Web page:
Sliced into coins and browned in a fragrant oil, broccoli stems refuse to play second fiddle to florets. —Amanda Sims
anchovies in oil
garlic cloves, smashed but still intact
Salt and freshly ground pepper
white wine or beer
Juice from half a lemon
In This Recipe
Break down the broccoli by first separating the trunk, the branches, and the florets. Lop off the florets by positioning your knife right up next to the leaves so that the stem side ends up with as many branches as possible. Then, cut the trunk away from the branches.
Peel the trunk with a sharp knife or a spoon, discarding the tough exterior, and slice it up into coins. Slice the stems from each part of the broccoli into 1/4-inch cross-sections. The shapes of the pieces will be irregular like splashes of spilled milk, but they should be the same thickness as the coins of the trunk. Finally, slice away any stem that's still attached to the florets; you want the florets to be so small that they barely hold together at all, just clusters of leaves rather than tiny trees. Put the leaves in one bowl and all stem slices in another.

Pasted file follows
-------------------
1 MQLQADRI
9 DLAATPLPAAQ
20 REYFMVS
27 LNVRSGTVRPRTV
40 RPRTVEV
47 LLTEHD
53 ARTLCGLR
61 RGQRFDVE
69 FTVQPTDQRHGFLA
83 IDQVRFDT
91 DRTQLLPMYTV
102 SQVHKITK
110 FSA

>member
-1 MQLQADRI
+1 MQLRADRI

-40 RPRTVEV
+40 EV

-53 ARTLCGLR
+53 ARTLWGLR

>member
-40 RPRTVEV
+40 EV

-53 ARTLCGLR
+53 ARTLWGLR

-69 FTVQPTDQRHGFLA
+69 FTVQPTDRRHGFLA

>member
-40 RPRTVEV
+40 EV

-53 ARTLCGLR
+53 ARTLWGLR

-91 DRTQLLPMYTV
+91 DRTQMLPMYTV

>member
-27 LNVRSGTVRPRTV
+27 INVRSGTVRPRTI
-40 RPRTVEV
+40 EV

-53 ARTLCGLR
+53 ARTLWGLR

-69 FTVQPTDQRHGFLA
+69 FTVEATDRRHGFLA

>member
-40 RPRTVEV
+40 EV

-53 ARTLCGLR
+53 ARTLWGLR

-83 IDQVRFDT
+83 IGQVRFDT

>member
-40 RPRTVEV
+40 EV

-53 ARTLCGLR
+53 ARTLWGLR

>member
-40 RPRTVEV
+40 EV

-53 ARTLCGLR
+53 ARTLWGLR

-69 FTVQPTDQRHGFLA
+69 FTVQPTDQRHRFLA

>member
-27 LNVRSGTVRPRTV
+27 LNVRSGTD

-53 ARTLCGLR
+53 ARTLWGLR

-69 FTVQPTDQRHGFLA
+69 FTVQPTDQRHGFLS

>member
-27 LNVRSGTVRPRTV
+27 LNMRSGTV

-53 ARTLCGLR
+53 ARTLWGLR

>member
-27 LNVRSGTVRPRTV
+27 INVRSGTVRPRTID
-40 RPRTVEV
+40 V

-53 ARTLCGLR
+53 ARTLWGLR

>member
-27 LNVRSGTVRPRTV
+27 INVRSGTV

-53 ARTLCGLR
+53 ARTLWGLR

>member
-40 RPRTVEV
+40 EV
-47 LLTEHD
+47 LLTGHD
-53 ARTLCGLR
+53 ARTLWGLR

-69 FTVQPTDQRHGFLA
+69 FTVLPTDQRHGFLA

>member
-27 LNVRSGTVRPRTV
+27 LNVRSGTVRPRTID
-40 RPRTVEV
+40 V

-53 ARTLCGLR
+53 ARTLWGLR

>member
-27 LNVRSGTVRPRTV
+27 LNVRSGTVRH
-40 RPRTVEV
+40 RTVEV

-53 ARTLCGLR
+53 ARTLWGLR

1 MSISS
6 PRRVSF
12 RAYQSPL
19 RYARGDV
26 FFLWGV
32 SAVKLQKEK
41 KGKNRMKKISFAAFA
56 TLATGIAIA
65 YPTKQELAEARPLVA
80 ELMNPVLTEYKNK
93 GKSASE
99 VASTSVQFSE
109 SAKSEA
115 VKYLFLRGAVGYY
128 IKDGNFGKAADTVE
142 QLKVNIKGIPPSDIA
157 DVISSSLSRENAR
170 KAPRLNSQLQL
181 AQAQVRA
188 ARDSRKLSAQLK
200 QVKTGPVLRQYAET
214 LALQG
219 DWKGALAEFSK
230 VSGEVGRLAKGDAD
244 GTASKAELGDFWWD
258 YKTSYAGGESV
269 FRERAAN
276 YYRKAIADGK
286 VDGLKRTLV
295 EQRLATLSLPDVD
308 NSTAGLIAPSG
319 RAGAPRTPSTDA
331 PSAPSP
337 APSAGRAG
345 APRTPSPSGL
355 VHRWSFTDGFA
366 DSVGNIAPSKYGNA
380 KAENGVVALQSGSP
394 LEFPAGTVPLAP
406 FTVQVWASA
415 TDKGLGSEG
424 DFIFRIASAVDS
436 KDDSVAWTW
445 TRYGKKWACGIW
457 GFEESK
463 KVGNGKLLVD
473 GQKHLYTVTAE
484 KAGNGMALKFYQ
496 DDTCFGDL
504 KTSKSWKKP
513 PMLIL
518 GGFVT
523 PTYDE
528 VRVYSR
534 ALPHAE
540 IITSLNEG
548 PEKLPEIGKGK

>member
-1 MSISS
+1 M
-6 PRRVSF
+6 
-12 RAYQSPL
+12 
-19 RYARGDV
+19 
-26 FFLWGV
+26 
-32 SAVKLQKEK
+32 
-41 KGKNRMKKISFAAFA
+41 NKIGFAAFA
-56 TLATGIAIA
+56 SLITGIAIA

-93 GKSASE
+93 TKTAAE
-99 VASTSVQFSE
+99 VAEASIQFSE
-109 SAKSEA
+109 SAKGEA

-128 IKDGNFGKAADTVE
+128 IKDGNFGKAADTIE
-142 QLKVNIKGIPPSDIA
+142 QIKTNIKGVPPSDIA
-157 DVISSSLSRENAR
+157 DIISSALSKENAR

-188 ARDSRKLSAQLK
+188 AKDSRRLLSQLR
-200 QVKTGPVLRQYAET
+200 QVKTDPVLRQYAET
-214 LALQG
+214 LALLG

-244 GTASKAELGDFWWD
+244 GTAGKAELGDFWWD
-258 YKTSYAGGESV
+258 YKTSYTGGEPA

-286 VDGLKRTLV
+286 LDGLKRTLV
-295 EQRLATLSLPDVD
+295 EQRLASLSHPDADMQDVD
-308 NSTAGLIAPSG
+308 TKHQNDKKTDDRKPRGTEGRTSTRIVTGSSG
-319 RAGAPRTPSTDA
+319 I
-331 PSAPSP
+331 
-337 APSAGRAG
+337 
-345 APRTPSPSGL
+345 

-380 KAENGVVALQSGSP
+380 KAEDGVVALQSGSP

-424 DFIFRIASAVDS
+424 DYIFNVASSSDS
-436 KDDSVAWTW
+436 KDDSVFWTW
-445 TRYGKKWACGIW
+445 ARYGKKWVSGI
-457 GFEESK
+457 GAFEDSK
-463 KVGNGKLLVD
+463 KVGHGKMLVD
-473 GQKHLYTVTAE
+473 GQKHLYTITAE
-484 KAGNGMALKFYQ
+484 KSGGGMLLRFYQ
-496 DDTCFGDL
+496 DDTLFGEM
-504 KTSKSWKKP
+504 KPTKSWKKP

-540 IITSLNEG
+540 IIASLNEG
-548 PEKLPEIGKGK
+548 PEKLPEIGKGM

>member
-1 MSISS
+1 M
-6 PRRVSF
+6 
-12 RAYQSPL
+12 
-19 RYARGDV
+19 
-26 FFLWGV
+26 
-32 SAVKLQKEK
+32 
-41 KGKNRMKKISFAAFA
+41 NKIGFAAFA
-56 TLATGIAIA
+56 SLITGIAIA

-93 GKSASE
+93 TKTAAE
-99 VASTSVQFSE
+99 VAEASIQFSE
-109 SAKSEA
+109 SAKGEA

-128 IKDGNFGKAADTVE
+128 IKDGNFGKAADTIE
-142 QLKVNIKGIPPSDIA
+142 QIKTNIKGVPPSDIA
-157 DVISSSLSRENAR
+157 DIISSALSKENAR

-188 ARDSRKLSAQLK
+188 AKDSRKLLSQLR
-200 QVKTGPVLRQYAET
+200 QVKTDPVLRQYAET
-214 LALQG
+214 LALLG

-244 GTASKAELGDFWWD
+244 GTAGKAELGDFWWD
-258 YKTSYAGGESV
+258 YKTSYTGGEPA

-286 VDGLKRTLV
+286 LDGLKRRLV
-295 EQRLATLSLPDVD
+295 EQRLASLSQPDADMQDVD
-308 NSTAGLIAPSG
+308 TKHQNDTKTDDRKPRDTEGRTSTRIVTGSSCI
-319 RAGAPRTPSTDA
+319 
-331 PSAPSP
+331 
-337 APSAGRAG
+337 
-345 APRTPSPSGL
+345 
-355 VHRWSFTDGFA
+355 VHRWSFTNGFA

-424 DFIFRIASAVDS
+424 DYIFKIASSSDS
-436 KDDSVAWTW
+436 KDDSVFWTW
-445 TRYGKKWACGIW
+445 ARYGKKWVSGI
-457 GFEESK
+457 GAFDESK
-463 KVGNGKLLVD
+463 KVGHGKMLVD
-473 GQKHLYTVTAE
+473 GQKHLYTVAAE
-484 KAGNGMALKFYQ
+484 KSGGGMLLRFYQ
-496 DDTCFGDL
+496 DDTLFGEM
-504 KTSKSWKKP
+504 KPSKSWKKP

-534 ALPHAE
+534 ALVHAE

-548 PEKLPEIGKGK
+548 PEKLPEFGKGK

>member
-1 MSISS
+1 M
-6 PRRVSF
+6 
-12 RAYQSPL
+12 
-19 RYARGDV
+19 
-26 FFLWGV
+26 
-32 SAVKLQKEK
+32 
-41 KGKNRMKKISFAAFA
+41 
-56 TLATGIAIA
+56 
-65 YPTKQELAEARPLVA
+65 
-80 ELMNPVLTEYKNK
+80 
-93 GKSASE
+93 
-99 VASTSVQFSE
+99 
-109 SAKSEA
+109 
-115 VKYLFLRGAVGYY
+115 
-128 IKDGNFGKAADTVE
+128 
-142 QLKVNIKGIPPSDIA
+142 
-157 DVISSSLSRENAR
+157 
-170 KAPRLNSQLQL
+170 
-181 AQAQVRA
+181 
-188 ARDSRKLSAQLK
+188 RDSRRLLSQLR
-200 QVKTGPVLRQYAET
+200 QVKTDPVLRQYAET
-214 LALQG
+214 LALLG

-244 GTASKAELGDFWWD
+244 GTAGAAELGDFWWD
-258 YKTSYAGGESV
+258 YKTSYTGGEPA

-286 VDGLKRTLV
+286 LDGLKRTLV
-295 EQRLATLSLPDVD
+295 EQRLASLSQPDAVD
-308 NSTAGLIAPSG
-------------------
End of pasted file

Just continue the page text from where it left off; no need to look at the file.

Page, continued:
In a very large cast-iron skillet, heat the oil, anchovies (straight out of the jar), and garlic over medium heat until the anchovies break up and the oil becomes fragrant, about 5 minutes. Remove the garlic, turn the heat up a little, and add your stem slices in a single layer. They should have a little wiggle room to breathe; if yours are crowded, fry in batches with another batch of flavored oil. Season with a pinch of salt.
Let the stems get dark brown on one side, about 10 minutes, and then flip to sear the other side. When well-caramelized, stems should be honey-colored all over with just a trace of light green.
Turn down heat to medium low, stir, and pile the floret pieces on top of the stems. Add a splash of white wine or beer (whatever you're drinking while you cook), cover, and let steam for 1 minute, until florets are a vivid bright green. Using a slotted spoon, transfer all broccoli to a large bowl, toss with lemon juice, and season with salt and pepper. Serve alongside meats or fish, or pile on a piece of well-buttered toast.